Yes! Decomposers break down dead and decaying organisms. This mushroom gets its energy from decaying organisms in the soil.



Click to see which state standards this question tests, and which of my videos, experiments, and other resources support that topic.

Florida


SC.4.L.17.3 Trace the flow of energy from the Sun as it is transferred along the food chain through the producers to the consumers.
Scavengers and Decomposers video, ClosedCaptions
Secondary Consumers video, ClosedCaptions
Producers video
Primary Consumers video, ClosedCaptions
Food Web Tag text page
What is a Food Web? text page
Review Food Web-4 practice
Review Food Web-5 practice
Review Food Web-6 practice
Review Food Web-7 practice
Review Food Web-8 practice
Review Food Web-9 practice
Review Food Web-10 practice
Review Food Web-2 practice
Review Food Web-1 practice
Review Food Web-3 practice

SC.7.L.17.1 Explain and illustrate the roles of and relationships among producers, consumers, and decomposers in the process of energy transfer in a food web.
Scavengers and Decomposers video, ClosedCaptions
Secondary Consumers video, ClosedCaptions
Producers video
Primary Consumers video, ClosedCaptions
Measuring Calories video, ClosedCaptions
Food Web Tag text page
What is a Food Web? text page
Review Food Web-1 practice
Review Food Web-3 practice
Review Food Web-4 practice
Review Food Web-5 practice
Review Food Web-6 practice
Review Food Web-7 practice
Review Food Web-8 practice
Review Food Web-9 practice
Review Food Web-10 practice
Review Food Web-2 practice

Utah


UT.8.II.2.a Categorize the relationships between organisms (i.e., producer/consumer/decomposer, predator/prey, mutualism/parasitism) and provide examples of each.
Secondary Consumers video, ClosedCaptions
Producers video
Primary Consumers video, ClosedCaptions
What is a Food Web? text page
Review Food Web-1 practice
Review Food Web-3 practice
Review Food Web-4 practice
Review Food Web-5 practice
Review Food Web-6 practice
Review Food Web-7 practice
Review Food Web-8 practice
Review Food Web-9 practice
Review Food Web-10 practice
Review Food Web-11 practice
Review Food Web-12 practice
Review Food Web-2 practice

NGSS


5-PS3-1 Use models to describe that energy in animals’ food (used for body repair, growth, motion, and to maintain body warmth) was once energy from the sun.
Primary Consumers video, ClosedCaptions
Measuring Calories video, ClosedCaptions
Scavengers and Decomposers video, ClosedCaptions
Secondary Consumers video, ClosedCaptions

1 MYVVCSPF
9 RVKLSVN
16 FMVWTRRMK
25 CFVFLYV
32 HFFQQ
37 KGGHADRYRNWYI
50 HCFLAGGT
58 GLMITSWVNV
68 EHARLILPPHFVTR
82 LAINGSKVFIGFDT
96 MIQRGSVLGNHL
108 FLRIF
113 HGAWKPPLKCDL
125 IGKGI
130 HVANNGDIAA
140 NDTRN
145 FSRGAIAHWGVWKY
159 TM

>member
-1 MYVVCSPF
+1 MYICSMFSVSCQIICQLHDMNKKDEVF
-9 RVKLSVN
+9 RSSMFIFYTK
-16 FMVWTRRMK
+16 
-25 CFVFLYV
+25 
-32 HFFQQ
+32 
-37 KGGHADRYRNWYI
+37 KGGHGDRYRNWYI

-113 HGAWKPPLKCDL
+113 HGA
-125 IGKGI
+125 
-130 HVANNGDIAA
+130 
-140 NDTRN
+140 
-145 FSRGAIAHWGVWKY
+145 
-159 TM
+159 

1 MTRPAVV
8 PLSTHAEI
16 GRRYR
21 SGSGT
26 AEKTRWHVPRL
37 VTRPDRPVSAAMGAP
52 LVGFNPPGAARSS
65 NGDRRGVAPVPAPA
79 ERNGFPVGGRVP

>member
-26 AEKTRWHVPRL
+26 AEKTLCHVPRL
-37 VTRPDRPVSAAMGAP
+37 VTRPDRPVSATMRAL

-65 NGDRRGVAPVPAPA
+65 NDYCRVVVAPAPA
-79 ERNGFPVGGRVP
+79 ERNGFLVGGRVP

Producers video
Measuring Photosynthesis video
Calories: Measuring the Energy text page, free
What is a Food Web? text page
Review Food Web-2 practice
Review Food Web-1 practice
Review Food Web-3 practice
Review Food Web-4 practice
Review Food Web-5 practice
Review Food Web-6 practice
Review Food Web-7 practice
Review Food Web-8 practice
Review Food Web-9 practice
Review Food Web-10 practice

5-LS2-1 Develop a model to describe the movement of matter among plants, animals, decomposers, and the environment.
Primary Consumers video, ClosedCaptions
Scavengers and Decomposers video, ClosedCaptions
Secondary Consumers video, ClosedCaptions
Producers video
What is a Food Web? text page
Review Food Web-1 practice
Review Food Web-3 practice
Review Food Web-4 practice
Review Food Web-5 practice
Review Food Web-6 practice
Review Food Web-7 practice
Review Food Web-8 practice
Review Food Web-9 practice
Review Food Web-10 practice
Review Food Web-2 practice

This is the mineral galena. What type of luster does it have?

  1. Vitreous

    No. A vitreous luster means that the mineral looks glassy. Galena does not look like it is made of glass.
  2. Shiny

    No. Shiny is not a type of luster.
  3. Metallic

    Yes! A metallic luster means that the mineral looks like it is made of metal. Galena reflects light in the same way that a piece of metal does. If a mineral looks like it is made of metal, it has a metallic luster.
  4. Silver

    No. Silver is a color, not a type of luster. Luster is the way that a mineral reflects light, not is color.



Click to see which state standards this question tests, and which of my videos, experiments, and other resources support that topic.

Florida


SC.4.E.6.2 Identify the physical properties of common earth-forming minerals, including hardness, color, luster, cleavage, and streak color, and recognize the role of minerals in the formation of rocks.

Utah


UT.4.III.1.b Observe rocks using a magnifying glass and draw shapes and colors of the minerals.

UT.8.III.1.b Observe and describe the minerals found in rocks (e.g., shape, color, luster, texture, hardness).

NGSS


5-PS1-3 Make observations and measurements to identify materials based on their properties.

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See which questions, videos, experiments, and other resources support each of your local science standards.